Let me start with a statement of the obvious: I have never received any training on how to minister during a pandemic. There wasn’t a course on it, or even a lecture, when I was at theological college, and there wasn’t a module on it during my initial ministerial training. So there you go, just like every other ordained minister, church worker, and member of our congregations I am having to, broadly speaking, make it up as I go along. Of course we all hope that in doing this we are listening to the prompting of the Holy Spirit, but in a very real sense we are all ‘seeing through a glass darkly,’ (1 Corinthians 13, 12). We are living and ministering in strange, confusing and awful times.
One of the very real challenges for the church, indeed all institutions as well as individuals, is, I think, is the absence of predictability. Most, perhaps all of us, live by rhythm (even those of us whose sense of rhythm is woeful!). In our daily, weekly and seasonal lives we have a sense of where we are and what is coming up; we are in fact liturgical beings.
We are, by contrast, thrown by the unpredictable and we don’t like it when circumstance means that all we can do, the very best that we can do, is look through the proverbial glass darkly. Predictability and clarity are props that allow us to cope well. In the absence of predictability and clarity we find ourselves walking a never ending Emmaus Road, confused, confuzzled, perplexed.
My greatest COVID woe is that I miss the pattern of predictable events that give shape, clarity and even meaning to my life and vocations.I missing seeing my daughters and my mother. I don’t enjoy having to look through a glass darkly in the hope that they are okay. I also miss my regular, routine, week-by-week pattern of activity. I really miss visiting the sick, the dying and the beavered. And, I miss going into church.
The absence of all that is predictable inevitably leads to a constant and relatively low level of anxiety and, the trouble with constant low level anxiety is that it can easily escalate. As someone who has in the past experienced the toxicity of acute anxiety and the numbness of depression I need to be vigilant.
My greatest COVID worry is, let’s put it bluntly, money. Are we going to be okay, are my parishioners going to be okay, is the church going to be okay? I strongly believe that the economic future is going to be bloody, far bloodier, that we are programmed to accept and believe. I also believe that the economic future is going to be highly volatile and unpredictable. We are all going to have to stare into the economic future ‘through a glass darkly.’ It could well be that the assumptions on which planning tools are so frequently based will prove to be about as much use as the proverbial chocolate fire guard.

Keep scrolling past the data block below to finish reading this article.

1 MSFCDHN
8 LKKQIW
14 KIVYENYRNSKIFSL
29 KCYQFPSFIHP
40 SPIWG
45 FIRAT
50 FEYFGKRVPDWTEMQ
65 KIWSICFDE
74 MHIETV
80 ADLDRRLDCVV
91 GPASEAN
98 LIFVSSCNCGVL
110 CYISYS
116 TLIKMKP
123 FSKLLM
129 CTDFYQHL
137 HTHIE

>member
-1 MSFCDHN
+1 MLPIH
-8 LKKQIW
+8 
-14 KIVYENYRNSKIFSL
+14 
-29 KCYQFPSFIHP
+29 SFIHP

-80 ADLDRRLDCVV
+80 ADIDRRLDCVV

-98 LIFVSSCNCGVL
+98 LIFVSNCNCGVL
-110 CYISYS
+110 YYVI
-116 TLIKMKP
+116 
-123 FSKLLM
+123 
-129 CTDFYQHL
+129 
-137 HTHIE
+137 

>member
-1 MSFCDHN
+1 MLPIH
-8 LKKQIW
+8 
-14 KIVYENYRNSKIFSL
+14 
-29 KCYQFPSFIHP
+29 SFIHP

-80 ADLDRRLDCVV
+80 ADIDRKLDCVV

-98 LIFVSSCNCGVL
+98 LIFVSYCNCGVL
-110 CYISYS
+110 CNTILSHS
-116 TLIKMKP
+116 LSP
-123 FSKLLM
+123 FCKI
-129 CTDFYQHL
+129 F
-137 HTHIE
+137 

From a church perspective my biggest worry is that we will be alarmingly slow to acknowledge this and will seek to cling on to our existing ways of financing and arranging ourselves until we are forced, backs against the wall, to accept that we can no longer do so. We will also hold on to our cherished plans and generic strategies for too long, for we will not dare to look into the darkness and admit that those strategies on which we had placed all our hopes (and bets) might be moribund. I worry that what we are hoping is that a couple of aspirin and a course of antibiotics will do the trick when what is actually required is some pretty radical surgery.
Could it be that in church houses up and down the land we need fewer pharmacists and more surgeons? My gut instinct is that this is probably the case but, like all of us, all I can do is look through a glass darkly. Just one more sobering thought: for surgery to be effective is normally needs to be deep and early and the temptation is frequently to delay (in economic terms behavioural finance provides some really interesting insights – insights that might allow us to see through the glass a little less darkly).
Are there any blessings that we as Anglicans might receive, rather than necessarily pronounce or give, in these strange and dangerous COVID times? Well, maybe on the blessings we might be receiving is a renewed understanding of what it means to be an established (and stable) church; a church which is embedded in community and which exists in large part to serve, tend to, and feed the community.
My own experience of ministry over the last few weeks has been a renewed understanding of what the community expects from its parish church and, put simply, what it expects is that we tend (listening to the requirements of those in need with compassion and commitment) and that that we feed those in need, both physically and spiritually. I wonder whether our communities have a far richer understanding of John 21, 15-17 than the church? I also wonder whether the civic community has a greater appreciation of the concept of mission-partnership and, the importance of an established and stable church than we church insiders would dare admit?
Maybe one of the blessings that the church might receive (rather than pronounce) is a renewed understanding of what it means to be a stable and effective parish church? Maybe for too long we have insisted on doing our own thing, in our own ways, thinking that we are a primarily a membership organisation (and our financial models in may ways are based on this assumption), set over, above and in many ways against society? Maybe out of this crisis a renewed focus on the cure of souls, all souls, will arise? Maybe we will (re) learn what it means to be authentically parochial? In the meantime all we can do is continue to look through a glass darkly.